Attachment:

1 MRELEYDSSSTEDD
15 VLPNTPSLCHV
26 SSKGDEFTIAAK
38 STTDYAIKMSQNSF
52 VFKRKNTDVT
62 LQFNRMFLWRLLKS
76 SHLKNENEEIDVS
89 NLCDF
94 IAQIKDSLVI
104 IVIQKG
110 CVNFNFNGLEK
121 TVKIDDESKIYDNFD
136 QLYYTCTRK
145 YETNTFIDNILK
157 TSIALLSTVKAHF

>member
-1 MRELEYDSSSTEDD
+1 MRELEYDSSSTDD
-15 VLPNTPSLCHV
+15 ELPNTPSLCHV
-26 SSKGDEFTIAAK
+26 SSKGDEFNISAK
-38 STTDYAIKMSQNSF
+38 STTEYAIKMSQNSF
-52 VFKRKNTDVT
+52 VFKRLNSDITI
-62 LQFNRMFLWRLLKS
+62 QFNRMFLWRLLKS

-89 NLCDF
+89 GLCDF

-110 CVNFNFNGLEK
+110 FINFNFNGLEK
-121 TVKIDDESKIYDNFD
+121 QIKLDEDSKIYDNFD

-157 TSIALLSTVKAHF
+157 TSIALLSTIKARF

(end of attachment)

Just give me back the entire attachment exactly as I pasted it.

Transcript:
1 MRELEYDSSSTEDD
15 VLPNTPSLCHV
26 SSKGDEFTIAAK
38 STTDYAIKMSQNSF
52 VFKRKNTDVT
62 LQFNRMFLWRLLKS
76 SHLKNENEEIDVS
89 NLCDF
94 IAQIKDSLVI
104 IVIQKG
110 CVNFNFNGLEK
121 TVKIDDESKIYDNFD
136 QLYYTCTRK
145 YETNTFIDNILK
157 TSIALLSTVKAHF

>member
-1 MRELEYDSSSTEDD
+1 MRELEYDSSSTDD
-15 VLPNTPSLCHV
+15 ELPNTPSLCHV
-26 SSKGDEFTIAAK
+26 SSKGDEFNISAK
-38 STTDYAIKMSQNSF
+38 STTEYAIKMSQNSF
-52 VFKRKNTDVT
+52 VFKRLNSDITI
-62 LQFNRMFLWRLLKS
+62 QFNRMFLWRLLKS

-89 NLCDF
+89 GLCDF

-110 CVNFNFNGLEK
+110 FINFNFNGLEK
-121 TVKIDDESKIYDNFD
+121 QIKLDEDSKIYDNFD

-157 TSIALLSTVKAHF
+157 TSIALLSTIKARF